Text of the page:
Leviticus 21

Regulations concerning Priests

21 Then the Lord said to Moses, “Speak to the priests, the sons of Aaron, and say to them:

‘No one shall defile himself for a dead person among his people, except for his relatives who are nearest to him, his mother and his father and his son and his daughter and his brother, also for his virgin sister, who is near to him [a]because she has had no husband; for her he may defile himself. He shall not defile himself as a [b]relative by marriage among his people, and so profane himself. They shall not make any baldness on their heads, nor shave off the edges of their beards, nor make any cuts in their flesh. They shall be holy to their God and not profane the name of their God, for they present the offerings by fire [c]to the Lord, the food of their God; so they shall be holy. They shall not take a woman who is profaned by harlotry, nor shall they take a woman divorced from her husband; for he is holy to his God. You shall consecrate him, therefore, for he offers the food of your God; he shall be holy to you; for I the Lord, who sanctifies you, am holy. Also the daughter of any priest, if she profanes herself by harlotry, she profanes her father; she shall be burned with fire.

10 ‘The priest who is the highest among his brothers, on whose head the anointing oil has been poured and [d]who has been consecrated to wear the garments, shall not [e]uncover his head nor tear his clothes; 11 nor shall he approach any dead person, nor defile himself even for his father or his mother; 12 nor shall he go out of the sanctuary nor profane the sanctuary of his God, for the consecration of the anointing oil of his God is on him; I am the Lord. 13 He shall take a wife in her virginity. 14 A widow, or a divorced woman, or one who is profaned by harlotry, these he may not take; but rather he is to [f]marry a virgin of his own people, 15 so that he will not profane his [g]offspring among his people; for I am the Lord who sanctifies him.’”

16 Then the Lord spoke to Moses, saying, 17 “Speak to Aaron, saying, ‘No man of your [h]offspring throughout their generations who has a defect shall approach to offer the food of his God. 18 For no one who has a defect shall approach: a blind man, or a lame man, or he who has a [i]disfigured face, or any deformed limb19 or a man who has a broken foot or broken hand, 20 or a hunchback or a dwarf, or one who has a [j]defect in his eye or eczema or scabs or crushed testicles. 21 No man among the [k]descendants of Aaron the priest who has a defect is to come near to offer the Lord’s offerings by fire; since he has a defect, he shall not come near to offer the food of his God. 22 He may eat the food of his God, both of the most holy and of the holy, 23 only he shall not go in to the veil or come near the altar because he has a defect, so that he will not profane My sanctuaries. For I am the Lord who sanctifies them.’” 24 So Moses spoke to Aaron and to his sons and to all the sons of Israel.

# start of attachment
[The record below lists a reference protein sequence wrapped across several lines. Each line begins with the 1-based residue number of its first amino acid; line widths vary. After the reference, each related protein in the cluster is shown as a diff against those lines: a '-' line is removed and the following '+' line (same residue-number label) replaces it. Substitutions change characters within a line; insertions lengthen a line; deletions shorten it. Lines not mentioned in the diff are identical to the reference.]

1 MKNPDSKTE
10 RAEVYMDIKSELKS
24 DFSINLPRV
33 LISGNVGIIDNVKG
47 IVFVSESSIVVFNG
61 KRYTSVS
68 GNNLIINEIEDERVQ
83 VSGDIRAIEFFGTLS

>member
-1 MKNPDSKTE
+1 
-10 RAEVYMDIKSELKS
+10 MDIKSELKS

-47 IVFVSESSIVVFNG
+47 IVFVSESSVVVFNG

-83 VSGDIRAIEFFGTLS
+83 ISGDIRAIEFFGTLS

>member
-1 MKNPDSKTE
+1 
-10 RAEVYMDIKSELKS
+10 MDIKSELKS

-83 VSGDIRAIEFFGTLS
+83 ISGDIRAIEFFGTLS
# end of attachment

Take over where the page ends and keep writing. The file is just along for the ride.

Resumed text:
You know, I read that last section, and it gave me a feeling like, “that’s weird, God is prejudiced against disabled people…” Now, I don’t say that I know exactly what His intent was here, but I don’t think he was discriminating in the way that it might first appear. Yes, there were very strict rules similar to this for sacrifices, and those make sense. You don’t bring your junk animals to God, you bring your best.

But this is different, God values every person, no matter who they are, so why can’t a crippled person be a priest? I think there are a few different reasons for this: first, it is for their protection. The obvious protection is if they are trying to perform priestly duties while crippled, they are at a greater risk for further injury, dealing with fire and very hot things all day. Probably they also had to be able to butcher the animals that were sacrifice, and you don’t want them attempting to do that with a broken arm (or if they are blind for that matter). The second protection isn’t as obvious, but it comes out when he mentions deformities and damaged testicles. What if the deformity doesn’t prevent them from doing all their duties well? I think we all know human nature well enough to know that people aren’t always kind when it comes to someone who is disabled, and being a priest was a very, very public job. Putting such a person in the spotlight, every day, was just asking for those with less self-restraint to make fun of them. So God didn’t want to put them at such a risk, and protects them by keeping them out of public service.

Further reinforcement of this idea is that these disabled individuals were still eligible to eat from the food offered to God. In other words, they still received the provision from the people’s sacrifices, while being protected from physical danger, and ridicule of being on display for all to see.

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